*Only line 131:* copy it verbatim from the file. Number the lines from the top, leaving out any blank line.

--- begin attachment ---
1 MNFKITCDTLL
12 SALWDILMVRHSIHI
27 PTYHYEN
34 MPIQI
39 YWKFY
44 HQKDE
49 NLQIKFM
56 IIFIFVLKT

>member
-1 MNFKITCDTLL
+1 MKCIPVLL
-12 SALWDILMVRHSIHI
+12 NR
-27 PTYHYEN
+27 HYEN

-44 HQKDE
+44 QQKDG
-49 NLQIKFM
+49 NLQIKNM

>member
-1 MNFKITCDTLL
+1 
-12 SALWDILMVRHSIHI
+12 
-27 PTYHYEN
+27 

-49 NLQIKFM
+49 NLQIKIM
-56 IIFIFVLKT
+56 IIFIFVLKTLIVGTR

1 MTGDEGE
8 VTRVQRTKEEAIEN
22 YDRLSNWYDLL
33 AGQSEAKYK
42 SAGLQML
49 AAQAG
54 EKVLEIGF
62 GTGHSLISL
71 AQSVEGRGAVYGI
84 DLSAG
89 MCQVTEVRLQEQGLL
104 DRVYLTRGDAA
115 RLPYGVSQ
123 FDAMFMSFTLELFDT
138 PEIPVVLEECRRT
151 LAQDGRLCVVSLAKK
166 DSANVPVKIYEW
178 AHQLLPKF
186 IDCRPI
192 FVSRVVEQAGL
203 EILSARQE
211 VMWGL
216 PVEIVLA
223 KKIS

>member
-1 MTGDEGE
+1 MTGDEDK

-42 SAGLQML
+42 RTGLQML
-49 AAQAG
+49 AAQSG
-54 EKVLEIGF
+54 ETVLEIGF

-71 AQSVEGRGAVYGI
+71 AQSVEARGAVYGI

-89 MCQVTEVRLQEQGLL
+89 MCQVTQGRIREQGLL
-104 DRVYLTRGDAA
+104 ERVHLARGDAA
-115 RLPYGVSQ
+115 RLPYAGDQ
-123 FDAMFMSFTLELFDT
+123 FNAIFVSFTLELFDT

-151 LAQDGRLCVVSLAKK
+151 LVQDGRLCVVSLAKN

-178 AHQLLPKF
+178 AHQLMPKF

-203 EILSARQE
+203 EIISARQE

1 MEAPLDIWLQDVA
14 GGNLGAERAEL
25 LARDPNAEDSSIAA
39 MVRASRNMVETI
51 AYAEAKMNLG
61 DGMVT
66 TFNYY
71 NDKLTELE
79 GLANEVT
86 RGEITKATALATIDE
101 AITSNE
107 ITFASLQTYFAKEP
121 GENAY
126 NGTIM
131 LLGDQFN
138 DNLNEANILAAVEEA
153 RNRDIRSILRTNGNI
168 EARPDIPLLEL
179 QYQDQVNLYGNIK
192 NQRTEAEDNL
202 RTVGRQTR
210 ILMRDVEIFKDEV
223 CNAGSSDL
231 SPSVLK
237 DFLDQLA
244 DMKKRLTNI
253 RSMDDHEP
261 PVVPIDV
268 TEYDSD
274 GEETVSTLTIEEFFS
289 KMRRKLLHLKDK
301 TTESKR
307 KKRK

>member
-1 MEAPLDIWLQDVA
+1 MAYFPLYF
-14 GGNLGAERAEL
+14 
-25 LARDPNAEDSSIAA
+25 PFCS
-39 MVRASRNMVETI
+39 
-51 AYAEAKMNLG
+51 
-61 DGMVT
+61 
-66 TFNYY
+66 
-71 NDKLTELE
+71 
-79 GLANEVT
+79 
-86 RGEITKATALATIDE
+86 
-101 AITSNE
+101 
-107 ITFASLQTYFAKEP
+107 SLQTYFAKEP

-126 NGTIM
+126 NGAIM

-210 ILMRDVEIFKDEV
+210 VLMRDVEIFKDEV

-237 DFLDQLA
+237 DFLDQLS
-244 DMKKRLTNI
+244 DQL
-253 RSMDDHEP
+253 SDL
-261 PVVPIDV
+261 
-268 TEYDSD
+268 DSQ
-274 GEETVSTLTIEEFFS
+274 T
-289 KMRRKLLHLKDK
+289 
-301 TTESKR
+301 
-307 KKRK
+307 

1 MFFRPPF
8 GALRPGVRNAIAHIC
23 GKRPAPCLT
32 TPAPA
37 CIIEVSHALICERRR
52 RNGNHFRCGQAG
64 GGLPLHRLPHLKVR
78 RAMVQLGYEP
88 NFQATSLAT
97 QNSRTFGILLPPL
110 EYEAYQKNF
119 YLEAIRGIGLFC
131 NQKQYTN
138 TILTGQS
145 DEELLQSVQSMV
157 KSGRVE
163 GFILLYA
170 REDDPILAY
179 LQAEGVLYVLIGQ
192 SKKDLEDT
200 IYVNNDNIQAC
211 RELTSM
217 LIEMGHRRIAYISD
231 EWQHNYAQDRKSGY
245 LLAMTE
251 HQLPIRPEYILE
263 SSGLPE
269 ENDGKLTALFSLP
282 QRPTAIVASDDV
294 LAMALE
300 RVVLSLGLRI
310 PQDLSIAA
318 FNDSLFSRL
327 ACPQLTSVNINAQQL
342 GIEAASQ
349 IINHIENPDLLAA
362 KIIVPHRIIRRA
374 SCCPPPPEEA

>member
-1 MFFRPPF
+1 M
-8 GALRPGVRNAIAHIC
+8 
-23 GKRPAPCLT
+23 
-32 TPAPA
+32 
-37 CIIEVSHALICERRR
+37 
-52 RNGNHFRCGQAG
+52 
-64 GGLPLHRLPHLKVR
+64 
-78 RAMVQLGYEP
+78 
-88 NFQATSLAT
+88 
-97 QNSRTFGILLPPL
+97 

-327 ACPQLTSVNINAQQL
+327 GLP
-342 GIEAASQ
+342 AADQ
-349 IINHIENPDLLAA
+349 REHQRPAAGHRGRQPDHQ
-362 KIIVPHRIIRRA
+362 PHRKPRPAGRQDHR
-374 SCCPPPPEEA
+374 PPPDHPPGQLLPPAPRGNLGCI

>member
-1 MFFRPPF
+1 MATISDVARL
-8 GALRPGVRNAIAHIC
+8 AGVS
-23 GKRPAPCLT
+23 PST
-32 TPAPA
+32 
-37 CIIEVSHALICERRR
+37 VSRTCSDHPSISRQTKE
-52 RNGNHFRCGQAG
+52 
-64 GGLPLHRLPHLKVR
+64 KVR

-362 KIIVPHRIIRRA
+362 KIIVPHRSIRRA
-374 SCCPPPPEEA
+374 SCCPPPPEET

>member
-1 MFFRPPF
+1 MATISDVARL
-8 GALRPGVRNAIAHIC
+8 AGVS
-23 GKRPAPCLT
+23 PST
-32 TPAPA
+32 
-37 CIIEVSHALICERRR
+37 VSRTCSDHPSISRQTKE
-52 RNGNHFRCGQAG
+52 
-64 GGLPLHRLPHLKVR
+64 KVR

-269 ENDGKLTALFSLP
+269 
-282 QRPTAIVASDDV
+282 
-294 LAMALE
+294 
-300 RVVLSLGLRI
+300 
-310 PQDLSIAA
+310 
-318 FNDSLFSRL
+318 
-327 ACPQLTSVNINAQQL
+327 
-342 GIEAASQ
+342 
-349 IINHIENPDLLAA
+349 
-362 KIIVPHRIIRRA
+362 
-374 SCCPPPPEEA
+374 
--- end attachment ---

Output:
+79 